There’s been a misunderstanding for years about what causes the sound when our knuckles crack.
That’s according to new research in the journal PLOS ONE that studied the phenomena on video.
The study says the popping sounds have long been attributed to the collapse of an air bubble that forms in the fluids between the joints as they are separated.
But real-time MRIs of a subject cracking his knuckles indicates that theory is backward.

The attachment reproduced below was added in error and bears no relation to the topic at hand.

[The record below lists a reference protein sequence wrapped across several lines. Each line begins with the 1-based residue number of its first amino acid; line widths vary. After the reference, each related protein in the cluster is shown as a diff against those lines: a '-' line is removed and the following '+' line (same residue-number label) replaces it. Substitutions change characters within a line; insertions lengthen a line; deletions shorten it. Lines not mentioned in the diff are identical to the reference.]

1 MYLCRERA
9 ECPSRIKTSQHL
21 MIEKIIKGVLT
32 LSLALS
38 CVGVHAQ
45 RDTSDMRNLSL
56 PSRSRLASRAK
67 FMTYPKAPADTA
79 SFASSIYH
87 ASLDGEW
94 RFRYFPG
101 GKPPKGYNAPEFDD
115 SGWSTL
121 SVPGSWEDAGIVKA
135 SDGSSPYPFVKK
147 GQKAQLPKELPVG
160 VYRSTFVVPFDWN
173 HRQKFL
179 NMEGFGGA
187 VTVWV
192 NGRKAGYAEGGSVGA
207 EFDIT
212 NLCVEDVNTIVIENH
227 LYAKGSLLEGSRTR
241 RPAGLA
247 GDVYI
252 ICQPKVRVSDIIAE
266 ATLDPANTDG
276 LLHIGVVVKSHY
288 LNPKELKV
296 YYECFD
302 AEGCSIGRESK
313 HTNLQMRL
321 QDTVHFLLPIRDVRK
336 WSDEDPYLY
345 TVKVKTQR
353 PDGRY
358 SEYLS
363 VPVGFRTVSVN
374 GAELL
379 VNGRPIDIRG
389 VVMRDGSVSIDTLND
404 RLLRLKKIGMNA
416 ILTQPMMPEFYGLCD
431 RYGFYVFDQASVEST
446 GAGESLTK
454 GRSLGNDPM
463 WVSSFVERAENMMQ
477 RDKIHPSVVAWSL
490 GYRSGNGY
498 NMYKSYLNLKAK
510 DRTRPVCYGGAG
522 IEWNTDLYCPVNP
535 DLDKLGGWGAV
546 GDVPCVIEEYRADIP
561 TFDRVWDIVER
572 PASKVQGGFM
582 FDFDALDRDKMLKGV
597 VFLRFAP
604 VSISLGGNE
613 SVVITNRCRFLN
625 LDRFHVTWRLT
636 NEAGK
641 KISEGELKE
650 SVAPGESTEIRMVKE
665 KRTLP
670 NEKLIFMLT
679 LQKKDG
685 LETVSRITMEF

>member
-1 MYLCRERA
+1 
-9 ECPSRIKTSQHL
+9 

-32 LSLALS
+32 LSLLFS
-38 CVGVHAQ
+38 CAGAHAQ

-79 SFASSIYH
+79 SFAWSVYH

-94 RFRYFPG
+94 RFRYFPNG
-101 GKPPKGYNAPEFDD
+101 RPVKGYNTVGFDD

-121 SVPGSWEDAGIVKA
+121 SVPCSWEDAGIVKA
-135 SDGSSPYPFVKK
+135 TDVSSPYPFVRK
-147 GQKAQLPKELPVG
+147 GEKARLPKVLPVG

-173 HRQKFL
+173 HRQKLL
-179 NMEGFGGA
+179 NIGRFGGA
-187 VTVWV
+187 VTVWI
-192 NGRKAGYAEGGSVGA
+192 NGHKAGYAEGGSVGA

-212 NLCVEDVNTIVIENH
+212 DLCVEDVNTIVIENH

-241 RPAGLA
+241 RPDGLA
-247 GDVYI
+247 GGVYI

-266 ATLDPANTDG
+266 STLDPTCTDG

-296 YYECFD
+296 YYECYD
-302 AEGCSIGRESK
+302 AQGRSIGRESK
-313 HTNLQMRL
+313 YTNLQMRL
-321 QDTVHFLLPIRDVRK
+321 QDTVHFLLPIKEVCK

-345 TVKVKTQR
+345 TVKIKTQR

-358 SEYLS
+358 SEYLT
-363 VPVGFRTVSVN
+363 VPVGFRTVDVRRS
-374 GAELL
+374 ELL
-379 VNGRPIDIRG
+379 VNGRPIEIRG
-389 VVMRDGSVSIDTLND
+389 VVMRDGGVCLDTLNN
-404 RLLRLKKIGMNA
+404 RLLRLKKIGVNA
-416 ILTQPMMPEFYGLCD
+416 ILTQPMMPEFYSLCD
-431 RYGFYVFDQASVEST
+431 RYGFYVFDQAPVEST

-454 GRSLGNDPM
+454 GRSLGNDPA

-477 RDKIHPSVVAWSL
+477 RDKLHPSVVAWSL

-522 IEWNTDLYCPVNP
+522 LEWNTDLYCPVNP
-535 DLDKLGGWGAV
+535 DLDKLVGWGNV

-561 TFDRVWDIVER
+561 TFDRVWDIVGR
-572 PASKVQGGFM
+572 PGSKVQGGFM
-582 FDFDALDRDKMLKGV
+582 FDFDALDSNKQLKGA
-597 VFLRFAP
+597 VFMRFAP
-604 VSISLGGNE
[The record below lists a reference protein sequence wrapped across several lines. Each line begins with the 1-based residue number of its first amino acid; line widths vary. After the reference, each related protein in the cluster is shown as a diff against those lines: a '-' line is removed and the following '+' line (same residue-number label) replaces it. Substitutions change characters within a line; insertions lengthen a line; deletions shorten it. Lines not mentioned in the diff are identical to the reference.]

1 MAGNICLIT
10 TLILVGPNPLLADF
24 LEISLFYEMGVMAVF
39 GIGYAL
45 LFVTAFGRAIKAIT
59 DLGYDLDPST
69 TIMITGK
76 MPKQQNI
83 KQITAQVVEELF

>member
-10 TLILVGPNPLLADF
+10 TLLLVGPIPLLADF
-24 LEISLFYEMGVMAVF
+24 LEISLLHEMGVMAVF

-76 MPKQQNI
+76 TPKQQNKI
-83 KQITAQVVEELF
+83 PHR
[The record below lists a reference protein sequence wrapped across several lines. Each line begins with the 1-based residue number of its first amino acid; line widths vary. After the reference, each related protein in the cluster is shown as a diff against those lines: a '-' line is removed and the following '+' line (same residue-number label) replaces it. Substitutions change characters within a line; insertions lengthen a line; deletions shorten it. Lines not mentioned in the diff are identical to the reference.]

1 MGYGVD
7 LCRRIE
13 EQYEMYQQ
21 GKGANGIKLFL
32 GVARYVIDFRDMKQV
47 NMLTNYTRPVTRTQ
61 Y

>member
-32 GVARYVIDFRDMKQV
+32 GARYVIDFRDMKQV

Pressure from pulling, bending or cracking the joint actually causes gases in the fluid between the joints to form the bubble. That formation is what we hear when we hear the pop. The bubble appears as a black spot in the MRI video as the pop sound occurs.
The research also indicates that habitual knuckle cracking has not been shown to increase joint degeneration or damage.
For much more on the study, click here.